Latest version of log-malloc2 library provides (IMHO) unique little feature, that makes it well suited for unit testing memory allocations. It provides simple API for inquiring actual memory usage at runtime. This way, it is possible to compare usage before entering and after leaving some function, to ensure that there are no memory leaks inside of it.
Sometime it’s needed to selectively route specified IPs or networks via different interface – i.e. if you want to route private addresses over VPN (a.k.a split tunnel routing) or to route some public IPs over VPN to unblock some nationally restricted sites (Netflix). Here are simple scripts to achieve this.
Another fix for “The process android.process.media has stopped unexpectedly…” that can (also) appear after you upgrade to Lollipop (Android 5.0) from some lower Android version without doing factory reset.
Try to uninstall “DRM Protected Content Storage” app via Settings -> Apps. In my case, this was a left-over of Android 4.3, and android.process.media had some problem with it, resulting in that super
annoying informative dialog…
Btw. if it doesn’t helps, and even nothing else – you’ll have to play with logcat, to discover the problem. “Simply” look for FATAL EXCEPTIONs.
New version of log-malloc2 provides new helpful functions and scripts that make backtrace printing and analyzing easy and convenient.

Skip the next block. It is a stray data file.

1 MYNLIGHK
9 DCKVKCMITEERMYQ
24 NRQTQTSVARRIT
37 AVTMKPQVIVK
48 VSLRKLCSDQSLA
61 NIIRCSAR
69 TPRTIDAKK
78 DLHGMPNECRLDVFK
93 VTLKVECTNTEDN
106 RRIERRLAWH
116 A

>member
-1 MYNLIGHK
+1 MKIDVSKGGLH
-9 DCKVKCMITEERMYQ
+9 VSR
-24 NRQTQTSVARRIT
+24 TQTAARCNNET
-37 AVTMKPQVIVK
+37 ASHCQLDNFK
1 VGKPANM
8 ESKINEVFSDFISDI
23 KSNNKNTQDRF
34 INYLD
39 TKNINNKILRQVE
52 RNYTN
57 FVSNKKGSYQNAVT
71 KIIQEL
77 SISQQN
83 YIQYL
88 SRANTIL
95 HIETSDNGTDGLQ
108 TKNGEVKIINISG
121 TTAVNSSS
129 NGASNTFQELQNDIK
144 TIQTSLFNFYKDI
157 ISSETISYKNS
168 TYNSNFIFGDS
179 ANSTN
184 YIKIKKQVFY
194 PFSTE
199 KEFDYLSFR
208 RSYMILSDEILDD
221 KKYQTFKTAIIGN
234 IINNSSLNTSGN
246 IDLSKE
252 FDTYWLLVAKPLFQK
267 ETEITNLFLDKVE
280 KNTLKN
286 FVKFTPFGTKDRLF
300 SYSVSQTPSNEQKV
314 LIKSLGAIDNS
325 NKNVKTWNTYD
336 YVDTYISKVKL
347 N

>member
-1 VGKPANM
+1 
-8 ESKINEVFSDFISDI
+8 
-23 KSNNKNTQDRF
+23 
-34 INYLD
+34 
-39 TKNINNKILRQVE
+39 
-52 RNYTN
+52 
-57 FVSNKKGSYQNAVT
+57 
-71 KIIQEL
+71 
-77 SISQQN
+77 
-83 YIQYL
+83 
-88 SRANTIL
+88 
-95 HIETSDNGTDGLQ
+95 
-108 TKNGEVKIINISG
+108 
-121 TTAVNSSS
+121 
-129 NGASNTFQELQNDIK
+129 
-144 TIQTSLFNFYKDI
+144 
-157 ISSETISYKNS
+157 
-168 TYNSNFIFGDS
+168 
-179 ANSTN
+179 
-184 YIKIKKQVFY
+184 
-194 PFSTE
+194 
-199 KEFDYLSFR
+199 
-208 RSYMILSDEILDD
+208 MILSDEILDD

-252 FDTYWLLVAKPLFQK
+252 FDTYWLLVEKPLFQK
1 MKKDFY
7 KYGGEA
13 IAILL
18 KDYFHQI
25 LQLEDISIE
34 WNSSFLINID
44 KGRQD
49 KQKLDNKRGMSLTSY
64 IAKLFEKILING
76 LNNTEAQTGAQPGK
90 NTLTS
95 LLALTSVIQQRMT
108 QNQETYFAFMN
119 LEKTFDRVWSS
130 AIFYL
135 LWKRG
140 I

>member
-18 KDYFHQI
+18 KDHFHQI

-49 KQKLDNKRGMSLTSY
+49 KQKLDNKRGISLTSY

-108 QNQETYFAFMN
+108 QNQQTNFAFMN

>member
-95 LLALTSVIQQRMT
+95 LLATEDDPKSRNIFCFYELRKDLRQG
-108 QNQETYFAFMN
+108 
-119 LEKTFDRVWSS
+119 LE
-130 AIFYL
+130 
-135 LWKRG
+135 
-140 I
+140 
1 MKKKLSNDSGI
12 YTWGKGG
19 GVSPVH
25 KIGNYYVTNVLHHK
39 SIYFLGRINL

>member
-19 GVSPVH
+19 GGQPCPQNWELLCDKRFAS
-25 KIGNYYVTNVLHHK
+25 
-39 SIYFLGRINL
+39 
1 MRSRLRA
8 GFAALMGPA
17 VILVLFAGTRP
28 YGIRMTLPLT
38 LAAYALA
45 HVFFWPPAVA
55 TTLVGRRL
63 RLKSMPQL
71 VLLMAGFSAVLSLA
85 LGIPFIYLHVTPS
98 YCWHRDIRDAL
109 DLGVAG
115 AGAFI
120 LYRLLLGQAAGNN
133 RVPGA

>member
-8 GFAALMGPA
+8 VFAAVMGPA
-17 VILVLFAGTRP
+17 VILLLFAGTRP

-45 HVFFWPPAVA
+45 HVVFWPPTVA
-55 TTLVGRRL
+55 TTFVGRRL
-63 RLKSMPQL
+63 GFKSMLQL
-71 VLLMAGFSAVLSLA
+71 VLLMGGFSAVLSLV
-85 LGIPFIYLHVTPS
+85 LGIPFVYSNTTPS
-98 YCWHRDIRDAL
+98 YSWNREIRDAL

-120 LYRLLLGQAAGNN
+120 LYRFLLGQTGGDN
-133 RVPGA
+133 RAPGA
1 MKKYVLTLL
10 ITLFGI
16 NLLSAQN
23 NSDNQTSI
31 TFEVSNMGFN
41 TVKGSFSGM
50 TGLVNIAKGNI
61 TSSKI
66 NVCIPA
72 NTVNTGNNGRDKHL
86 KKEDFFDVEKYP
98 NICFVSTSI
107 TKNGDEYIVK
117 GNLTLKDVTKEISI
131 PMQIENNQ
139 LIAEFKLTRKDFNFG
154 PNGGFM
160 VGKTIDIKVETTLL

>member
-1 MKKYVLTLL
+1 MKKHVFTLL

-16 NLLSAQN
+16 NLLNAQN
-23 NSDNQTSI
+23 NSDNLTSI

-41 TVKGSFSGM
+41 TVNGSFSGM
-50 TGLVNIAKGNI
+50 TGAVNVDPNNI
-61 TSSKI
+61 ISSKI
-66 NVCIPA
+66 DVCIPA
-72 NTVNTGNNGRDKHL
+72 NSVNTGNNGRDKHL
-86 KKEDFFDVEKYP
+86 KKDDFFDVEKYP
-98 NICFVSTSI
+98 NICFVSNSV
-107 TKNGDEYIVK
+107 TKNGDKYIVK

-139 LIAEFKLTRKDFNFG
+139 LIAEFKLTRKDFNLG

log-malloc2_util.h provides few fully inlined functions:
- Pre-initializes backtrace() function, to avoid any later memory allocations. Use of this function is optional, but it’s good to use it on program start if you want to generate backtrace in SIGSEGV signal handler (memory allocations in SIGSEGV should be avoided if possible).
2. ssize_t log_malloc_backtrace(int fd)
- Prints current backtrace to given file descriptor, including process memory map (/proc/self/maps) to make backtrace symbol conversion easier (this is needed because of ASLR).
- Generated output can be directly pasted to backtrace2line script, that will convert it to human readable stack trace (ASLR is supported).
Because both functions are inlined, it is not needed to link program against log-malloc2 library, and this makes it also bit easier to use it in segfault (SIGSEGV) signal handler.
If you are trying to access site with self-signed certificate with Firefox 31 (or later) and get Issuer certificate is invalid error (sec_error_ca_cert_invalid), you have to disable new mozilla::pkix certificate verification.
In about:config set
security.use_mozillapkix_verification = false
To find out more about mozilla::pkix and why your firefox just got so super secure and paranoid, that it doesn’t allows you to access you own site without googling – see https://wiki.mozilla.org/SecurityEngineering/Certificate_Verification. I’m only wondering, why did they renamed it from insanity::pkix to mozilla::pkix – do they confess that ‘mozilla’ is slowly becoming a synonym for ‘insane’ ?-) Throwing such an error without any hint or possiblity to add an exception (as usual) is IMHO insane – but, who cares about power users today…
Update: As noted in comments, this should not work in Firefox 33 (or later).
- Your internal CA certificate doesn’t specifies CA:TRUE in X509v3 Basic Constraints section
- You self-signed server certificate (the last one in certificate chain) specifies CA:TRUE – what is default for certificates generated by pkitool script from easy-rsa suite – and you have your CA certificate installed in FF.
See also FF bug #1042889.
Update3: Thanks to the work of, there is a fix for this in Firefox 31 ESR (